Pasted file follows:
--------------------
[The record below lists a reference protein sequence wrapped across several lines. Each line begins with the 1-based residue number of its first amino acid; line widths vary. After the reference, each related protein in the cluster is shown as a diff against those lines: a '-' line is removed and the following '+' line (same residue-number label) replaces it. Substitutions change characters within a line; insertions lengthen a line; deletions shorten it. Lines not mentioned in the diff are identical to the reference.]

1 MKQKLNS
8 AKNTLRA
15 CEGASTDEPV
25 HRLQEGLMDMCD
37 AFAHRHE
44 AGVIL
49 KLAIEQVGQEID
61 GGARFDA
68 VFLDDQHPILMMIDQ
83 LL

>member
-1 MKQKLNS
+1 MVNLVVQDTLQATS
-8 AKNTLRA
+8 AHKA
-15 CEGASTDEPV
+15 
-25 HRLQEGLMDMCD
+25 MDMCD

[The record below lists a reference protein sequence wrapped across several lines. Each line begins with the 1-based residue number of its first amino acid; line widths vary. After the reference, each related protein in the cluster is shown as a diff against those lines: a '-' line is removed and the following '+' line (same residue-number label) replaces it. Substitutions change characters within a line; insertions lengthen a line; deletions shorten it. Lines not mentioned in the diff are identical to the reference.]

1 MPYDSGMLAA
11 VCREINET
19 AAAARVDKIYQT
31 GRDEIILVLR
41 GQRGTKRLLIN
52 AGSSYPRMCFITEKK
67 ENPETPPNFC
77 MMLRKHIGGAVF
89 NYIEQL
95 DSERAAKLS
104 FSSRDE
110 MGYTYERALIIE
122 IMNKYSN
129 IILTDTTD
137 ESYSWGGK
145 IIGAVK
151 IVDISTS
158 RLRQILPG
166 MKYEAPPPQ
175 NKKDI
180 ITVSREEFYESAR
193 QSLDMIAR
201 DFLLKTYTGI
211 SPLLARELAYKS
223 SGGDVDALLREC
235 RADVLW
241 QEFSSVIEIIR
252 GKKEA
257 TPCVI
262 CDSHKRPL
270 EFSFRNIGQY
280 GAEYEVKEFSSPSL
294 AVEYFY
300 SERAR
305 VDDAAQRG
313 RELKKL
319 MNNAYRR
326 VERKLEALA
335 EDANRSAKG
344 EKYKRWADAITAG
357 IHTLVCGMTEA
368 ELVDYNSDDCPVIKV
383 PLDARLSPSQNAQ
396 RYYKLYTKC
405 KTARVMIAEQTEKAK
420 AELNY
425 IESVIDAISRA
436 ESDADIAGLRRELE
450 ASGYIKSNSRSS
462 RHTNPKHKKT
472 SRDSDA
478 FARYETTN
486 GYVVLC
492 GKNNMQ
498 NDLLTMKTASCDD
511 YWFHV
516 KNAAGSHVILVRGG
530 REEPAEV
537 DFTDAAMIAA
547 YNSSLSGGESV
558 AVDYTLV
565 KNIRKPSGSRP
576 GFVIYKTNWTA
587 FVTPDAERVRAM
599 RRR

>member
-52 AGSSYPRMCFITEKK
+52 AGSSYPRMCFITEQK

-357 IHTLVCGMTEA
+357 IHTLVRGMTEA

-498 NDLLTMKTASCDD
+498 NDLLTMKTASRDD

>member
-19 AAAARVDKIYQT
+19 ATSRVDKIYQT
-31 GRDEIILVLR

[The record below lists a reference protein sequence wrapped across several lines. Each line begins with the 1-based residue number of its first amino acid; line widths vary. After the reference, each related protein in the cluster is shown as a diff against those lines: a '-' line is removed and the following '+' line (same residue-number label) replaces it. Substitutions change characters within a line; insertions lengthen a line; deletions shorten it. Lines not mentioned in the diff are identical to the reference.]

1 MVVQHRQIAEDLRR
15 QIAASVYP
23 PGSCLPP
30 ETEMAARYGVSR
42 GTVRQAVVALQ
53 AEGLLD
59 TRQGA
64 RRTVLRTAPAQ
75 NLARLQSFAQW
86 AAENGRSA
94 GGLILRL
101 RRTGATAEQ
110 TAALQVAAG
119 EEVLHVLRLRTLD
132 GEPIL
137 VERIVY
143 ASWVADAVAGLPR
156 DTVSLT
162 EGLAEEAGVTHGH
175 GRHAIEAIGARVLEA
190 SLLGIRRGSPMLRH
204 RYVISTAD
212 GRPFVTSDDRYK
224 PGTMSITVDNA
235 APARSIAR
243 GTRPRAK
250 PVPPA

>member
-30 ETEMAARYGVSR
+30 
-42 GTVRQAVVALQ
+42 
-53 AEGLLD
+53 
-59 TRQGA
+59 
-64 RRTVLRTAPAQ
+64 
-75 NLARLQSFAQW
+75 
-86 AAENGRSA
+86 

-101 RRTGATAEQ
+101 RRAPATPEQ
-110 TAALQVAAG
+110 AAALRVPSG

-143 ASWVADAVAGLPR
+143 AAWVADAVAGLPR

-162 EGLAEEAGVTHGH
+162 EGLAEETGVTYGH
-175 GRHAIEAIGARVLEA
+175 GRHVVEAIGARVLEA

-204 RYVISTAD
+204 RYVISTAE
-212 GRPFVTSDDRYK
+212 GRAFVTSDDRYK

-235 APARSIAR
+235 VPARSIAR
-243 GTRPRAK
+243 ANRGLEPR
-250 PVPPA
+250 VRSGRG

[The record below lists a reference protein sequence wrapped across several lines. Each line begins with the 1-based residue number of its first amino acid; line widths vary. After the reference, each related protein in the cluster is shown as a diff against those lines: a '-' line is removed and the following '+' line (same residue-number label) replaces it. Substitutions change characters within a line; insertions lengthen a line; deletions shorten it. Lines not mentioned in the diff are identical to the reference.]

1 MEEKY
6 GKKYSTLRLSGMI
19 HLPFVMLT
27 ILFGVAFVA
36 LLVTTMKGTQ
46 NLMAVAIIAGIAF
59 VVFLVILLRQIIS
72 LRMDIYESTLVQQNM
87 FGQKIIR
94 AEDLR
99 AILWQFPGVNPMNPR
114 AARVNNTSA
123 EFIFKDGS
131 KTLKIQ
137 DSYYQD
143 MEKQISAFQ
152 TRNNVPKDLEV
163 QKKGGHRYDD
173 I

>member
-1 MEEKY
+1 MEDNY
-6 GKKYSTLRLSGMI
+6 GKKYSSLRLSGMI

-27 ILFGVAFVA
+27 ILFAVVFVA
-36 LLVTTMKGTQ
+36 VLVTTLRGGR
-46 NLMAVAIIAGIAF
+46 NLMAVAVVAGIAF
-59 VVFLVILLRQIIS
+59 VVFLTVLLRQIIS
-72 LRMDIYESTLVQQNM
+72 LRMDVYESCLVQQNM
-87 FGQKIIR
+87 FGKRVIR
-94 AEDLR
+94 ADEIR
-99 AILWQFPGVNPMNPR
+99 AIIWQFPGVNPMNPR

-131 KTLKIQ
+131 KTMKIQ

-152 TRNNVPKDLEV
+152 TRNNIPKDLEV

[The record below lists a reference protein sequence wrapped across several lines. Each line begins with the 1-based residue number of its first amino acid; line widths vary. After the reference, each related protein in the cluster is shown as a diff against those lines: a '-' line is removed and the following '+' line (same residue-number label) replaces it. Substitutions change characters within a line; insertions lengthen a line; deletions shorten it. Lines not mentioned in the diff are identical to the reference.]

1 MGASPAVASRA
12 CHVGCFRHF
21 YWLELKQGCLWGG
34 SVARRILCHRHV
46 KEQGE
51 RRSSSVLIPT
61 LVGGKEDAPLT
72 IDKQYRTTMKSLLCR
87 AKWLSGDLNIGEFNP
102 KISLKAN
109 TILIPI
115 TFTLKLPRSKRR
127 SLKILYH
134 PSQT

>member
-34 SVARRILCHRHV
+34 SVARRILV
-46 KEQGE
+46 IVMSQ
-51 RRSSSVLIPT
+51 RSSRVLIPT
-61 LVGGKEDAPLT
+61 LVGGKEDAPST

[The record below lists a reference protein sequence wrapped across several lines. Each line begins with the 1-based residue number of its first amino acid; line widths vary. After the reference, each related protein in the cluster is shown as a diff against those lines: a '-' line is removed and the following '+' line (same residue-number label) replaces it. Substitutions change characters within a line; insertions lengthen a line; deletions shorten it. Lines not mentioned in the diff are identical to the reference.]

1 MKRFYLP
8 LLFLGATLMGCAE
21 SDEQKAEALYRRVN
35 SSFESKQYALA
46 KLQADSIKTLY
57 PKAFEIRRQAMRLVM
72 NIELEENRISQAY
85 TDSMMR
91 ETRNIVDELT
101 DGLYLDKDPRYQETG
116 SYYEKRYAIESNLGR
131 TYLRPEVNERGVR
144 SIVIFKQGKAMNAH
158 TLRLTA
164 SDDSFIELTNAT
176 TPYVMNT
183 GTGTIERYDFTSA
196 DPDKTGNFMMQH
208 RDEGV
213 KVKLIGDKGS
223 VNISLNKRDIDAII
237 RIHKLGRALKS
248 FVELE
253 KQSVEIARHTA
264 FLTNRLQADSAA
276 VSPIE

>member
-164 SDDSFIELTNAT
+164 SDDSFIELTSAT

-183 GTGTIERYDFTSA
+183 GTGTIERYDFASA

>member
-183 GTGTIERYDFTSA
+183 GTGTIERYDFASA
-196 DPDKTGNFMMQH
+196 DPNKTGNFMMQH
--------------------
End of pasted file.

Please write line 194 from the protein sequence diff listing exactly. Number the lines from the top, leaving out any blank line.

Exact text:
-72 LRMDIYESTLVQQNM